Figure 1: Handy magnet.


Bode et al.1 report that the spins of a layer of manganese atoms on a tungsten substrate develop magnetic order in the form of a spiral rolling along the surface. The spiral has a unique turning sense, or chirality, with respect to the surface.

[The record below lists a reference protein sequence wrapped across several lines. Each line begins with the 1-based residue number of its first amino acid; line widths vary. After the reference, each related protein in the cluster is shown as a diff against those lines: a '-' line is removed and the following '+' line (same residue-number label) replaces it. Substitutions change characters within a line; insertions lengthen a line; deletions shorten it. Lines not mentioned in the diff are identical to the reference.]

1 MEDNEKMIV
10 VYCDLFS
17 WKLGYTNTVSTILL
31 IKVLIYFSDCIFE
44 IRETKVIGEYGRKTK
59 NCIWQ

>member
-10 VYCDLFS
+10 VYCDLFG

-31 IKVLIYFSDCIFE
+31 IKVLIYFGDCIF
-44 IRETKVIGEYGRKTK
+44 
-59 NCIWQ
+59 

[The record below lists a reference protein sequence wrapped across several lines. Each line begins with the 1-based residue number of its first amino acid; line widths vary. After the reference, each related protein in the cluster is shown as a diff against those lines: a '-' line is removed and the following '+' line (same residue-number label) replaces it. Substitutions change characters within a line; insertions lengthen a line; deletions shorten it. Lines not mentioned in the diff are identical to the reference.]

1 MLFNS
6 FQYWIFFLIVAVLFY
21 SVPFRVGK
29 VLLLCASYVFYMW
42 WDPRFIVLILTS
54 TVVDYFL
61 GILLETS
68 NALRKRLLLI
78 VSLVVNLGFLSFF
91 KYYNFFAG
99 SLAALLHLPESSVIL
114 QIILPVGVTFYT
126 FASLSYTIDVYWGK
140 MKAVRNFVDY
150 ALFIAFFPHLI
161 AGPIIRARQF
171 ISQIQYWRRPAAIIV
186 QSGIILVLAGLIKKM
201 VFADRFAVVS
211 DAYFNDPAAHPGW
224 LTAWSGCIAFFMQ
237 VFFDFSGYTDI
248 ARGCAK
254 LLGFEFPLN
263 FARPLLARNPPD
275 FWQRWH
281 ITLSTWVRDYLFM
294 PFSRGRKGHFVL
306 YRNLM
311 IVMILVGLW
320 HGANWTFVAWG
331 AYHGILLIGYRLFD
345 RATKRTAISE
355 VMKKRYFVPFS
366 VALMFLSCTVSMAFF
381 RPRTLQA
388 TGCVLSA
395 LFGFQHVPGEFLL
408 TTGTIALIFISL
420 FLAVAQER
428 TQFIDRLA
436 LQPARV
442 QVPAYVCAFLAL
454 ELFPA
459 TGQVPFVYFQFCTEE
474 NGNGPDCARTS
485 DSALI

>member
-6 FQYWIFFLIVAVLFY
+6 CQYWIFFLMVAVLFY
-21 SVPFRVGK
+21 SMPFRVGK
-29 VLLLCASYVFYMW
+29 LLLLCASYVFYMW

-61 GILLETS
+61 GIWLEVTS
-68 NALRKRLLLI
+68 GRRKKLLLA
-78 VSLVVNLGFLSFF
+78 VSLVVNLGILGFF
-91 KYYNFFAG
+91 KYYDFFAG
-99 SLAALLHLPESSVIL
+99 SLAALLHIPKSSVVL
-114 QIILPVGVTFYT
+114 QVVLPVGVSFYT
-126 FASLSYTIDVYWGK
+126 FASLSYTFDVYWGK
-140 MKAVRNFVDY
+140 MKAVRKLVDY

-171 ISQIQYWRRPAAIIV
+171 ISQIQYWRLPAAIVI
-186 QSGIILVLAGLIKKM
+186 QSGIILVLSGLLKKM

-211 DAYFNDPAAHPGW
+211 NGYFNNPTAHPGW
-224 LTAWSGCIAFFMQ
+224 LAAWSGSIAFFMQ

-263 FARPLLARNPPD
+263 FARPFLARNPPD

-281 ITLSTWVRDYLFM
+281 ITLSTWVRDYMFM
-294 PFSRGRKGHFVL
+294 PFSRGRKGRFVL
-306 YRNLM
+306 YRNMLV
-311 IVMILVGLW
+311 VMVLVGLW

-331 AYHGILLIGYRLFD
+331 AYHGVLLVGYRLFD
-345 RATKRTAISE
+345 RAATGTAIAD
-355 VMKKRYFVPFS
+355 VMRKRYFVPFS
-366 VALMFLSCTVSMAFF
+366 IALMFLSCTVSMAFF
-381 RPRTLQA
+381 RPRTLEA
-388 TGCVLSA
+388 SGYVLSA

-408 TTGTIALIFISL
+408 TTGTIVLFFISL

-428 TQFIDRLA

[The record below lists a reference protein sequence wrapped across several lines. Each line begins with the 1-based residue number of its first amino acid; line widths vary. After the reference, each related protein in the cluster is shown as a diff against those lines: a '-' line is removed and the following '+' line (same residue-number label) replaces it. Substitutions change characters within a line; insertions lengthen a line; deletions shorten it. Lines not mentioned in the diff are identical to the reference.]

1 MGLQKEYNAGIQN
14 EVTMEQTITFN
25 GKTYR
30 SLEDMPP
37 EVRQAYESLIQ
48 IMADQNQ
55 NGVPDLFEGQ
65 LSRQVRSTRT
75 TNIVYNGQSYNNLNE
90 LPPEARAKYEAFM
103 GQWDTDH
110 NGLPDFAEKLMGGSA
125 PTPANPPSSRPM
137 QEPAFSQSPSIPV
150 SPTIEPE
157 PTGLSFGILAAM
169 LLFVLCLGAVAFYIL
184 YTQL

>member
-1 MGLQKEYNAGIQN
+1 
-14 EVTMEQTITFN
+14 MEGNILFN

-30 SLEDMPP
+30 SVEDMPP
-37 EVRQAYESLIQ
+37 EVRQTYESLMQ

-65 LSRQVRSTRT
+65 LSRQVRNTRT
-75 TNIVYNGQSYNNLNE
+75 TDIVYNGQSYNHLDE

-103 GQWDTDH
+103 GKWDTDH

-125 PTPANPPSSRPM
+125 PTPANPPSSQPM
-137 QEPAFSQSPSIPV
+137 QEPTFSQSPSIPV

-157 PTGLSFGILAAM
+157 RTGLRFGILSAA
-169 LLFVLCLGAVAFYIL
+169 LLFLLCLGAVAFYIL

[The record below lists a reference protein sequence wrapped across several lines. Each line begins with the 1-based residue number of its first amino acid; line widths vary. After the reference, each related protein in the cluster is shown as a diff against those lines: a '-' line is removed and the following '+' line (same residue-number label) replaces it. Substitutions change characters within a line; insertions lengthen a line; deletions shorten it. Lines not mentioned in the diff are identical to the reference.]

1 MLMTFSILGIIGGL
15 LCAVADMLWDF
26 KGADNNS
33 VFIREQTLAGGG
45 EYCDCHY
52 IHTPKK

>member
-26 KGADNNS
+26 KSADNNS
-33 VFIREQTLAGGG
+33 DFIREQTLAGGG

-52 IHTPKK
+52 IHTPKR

The pattern of the manganese spins is an example of what is known as a Dzyaloshinskii spiral, after the Soviet physicist Igor Dzyaloshinskii. In a pioneering effort some 40 years ago2, he showed that magnetic order can become twisted into long-period spirals in crystals lacking inversion symmetry, provided that the interaction between spin and orbital angular momentum (spin–orbit coupling) in the constituent atoms is large enough. Dzyaloshinskii's theory was for a long time regarded as an oddity, because such spiral magnetic states destroy the prized homogeneity of condensed-matter systems. But many ordered crystalline phases have since been found that do have long-range modulations in their structure that are of a non-integer periodicity compared with their underlying lattices3. Most prominently, a chiral modulated state provided by the helical twisting of cholesteric liquid crystals4 underpins modern display technologies. Dzyaloshinskii's magnetic spirals were the first simple example of a whole class of complex inhomogeneities in condensed matter. Ironically, however, it was only in 1980 that a magnetic Dzyaloshinskii spiral was first identified5, in manganese silicide.